thu 27/02/2020

When will it end? Dust continues to spoil fun for visitors to Tate Modern | reviews, news & interviews

When will it end? Dust continues to spoil fun for visitors to Tate Modern

When will it end? Dust continues to spoil fun for visitors to Tate Modern

Ai Weiwei in his field of porcelain sunflower seeds. The seed, says the artist, symbolises the Chinese people

Three days after its closure, and just a few days after opening, Tate Modern is still to make an announcement over the future of Ai Weiwei's interactive Turbine Hall installation. Will the closure of the dust-emitting artwork be permanent? Or are the Tate perhaps thinking of issuing dust masks to the public, which may, in fact, add a thrilling "danger zone" dimension to the experience?

It may be remembered that Tate Modern faced similar fears when it opened a decade ago. With the high number of visitors, it was suggested that the untreated wooden floors were creating enough dust to cause long-term damage to the paintings. But health and safety fears have also dogged previous Turbine Hall commissions:  in 2006, injuries were reported from visitors hurtling down Carsten Höller's slide (see below) and the following year people were tripping over Doris Salcedo's 167-metre floor crack.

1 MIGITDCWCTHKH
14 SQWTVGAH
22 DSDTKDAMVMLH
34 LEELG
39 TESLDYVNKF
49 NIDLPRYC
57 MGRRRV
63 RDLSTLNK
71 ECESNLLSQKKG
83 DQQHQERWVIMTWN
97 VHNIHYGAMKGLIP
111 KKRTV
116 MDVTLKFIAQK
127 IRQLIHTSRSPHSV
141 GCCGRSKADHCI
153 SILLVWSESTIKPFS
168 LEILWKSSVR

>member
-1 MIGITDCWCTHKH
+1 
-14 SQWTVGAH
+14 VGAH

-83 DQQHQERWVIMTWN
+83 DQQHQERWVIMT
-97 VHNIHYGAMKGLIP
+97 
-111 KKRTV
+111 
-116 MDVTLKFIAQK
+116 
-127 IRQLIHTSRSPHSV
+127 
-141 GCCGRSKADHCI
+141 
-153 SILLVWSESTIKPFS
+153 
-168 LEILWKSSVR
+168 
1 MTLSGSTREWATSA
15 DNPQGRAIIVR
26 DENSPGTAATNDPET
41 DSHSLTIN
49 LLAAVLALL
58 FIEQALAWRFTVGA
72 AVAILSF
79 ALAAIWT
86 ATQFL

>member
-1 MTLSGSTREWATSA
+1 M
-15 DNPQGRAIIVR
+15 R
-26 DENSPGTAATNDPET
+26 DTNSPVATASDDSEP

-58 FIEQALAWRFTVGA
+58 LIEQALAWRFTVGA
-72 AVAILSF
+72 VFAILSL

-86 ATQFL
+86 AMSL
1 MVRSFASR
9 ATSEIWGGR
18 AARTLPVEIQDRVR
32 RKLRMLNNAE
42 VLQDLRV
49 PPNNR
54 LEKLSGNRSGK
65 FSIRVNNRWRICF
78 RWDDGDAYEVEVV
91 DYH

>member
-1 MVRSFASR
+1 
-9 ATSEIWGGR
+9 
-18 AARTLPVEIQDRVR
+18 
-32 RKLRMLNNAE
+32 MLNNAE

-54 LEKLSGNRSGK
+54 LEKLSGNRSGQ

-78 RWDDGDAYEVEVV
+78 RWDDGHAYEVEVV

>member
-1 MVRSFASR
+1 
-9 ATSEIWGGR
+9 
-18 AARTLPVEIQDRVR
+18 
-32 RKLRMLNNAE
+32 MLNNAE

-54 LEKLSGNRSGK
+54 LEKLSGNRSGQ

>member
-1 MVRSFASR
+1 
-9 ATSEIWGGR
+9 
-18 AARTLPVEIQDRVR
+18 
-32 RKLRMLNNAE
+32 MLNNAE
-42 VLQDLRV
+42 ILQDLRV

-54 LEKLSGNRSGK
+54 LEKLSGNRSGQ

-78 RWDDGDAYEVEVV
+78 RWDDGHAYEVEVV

Contemporary art lovers may like their art to be edgy and dangerous. But just how dangerous?

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Minimalist installation speaks volumes at Tate Modern

One is so used to encountering spectacle in the Turbine Hall that visitors may feel distinctly underwhelmed by Ai Weiwei's minimal installation, the 11th Unilever Commission at Tate Modern. There appears at first to be nothing at all to see: the work, which resembles a huge blanket of ash by the time you reach the stairs to the bridge, is the same colour as the surrounding pale grey walls.

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Why not call in an engineer? There would seem to be plenty of ways of reducing dust - coating the seeds in lacquer, misting the installation to bring down the dust, fans and filtering to absorb it..

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